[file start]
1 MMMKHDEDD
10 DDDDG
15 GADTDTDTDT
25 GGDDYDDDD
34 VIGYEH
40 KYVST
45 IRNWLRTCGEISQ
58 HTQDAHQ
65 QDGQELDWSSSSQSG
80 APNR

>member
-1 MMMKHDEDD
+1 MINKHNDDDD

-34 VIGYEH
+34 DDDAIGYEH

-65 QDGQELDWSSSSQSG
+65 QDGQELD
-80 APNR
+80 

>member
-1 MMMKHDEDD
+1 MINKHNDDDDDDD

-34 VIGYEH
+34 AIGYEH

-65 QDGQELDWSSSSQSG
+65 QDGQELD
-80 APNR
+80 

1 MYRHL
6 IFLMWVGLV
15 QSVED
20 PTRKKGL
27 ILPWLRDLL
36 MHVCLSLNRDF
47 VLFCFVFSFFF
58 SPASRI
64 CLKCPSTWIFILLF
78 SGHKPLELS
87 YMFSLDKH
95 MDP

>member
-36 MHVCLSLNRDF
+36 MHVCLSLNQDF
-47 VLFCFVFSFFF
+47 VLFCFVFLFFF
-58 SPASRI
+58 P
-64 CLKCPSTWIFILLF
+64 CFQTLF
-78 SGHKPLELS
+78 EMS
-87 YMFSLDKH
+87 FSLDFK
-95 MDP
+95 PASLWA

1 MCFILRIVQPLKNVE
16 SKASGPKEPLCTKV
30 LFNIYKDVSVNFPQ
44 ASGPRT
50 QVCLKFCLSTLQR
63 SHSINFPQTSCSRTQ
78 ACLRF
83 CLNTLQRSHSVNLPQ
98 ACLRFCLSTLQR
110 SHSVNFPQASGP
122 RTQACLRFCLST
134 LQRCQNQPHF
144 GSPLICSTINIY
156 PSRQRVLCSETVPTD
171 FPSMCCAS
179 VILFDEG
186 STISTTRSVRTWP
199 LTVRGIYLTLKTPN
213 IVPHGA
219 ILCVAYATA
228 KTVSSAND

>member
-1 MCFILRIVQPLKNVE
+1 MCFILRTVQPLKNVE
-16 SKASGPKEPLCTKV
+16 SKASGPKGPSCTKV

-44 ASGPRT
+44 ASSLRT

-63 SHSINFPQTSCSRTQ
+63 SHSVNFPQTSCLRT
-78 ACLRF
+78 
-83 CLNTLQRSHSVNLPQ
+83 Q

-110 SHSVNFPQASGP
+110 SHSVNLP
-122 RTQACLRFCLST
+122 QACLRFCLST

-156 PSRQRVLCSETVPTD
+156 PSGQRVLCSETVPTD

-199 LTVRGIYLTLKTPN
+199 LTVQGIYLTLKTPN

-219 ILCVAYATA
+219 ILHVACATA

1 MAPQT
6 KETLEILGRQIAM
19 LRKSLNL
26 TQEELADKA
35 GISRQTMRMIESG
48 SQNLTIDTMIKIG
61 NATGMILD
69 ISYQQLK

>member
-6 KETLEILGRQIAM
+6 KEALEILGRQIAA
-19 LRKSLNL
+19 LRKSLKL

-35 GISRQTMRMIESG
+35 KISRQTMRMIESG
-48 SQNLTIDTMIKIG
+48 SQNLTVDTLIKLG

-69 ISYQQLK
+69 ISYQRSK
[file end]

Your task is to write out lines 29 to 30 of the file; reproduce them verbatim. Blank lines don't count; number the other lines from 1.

1 MYRHL
6 IFLMWVGLV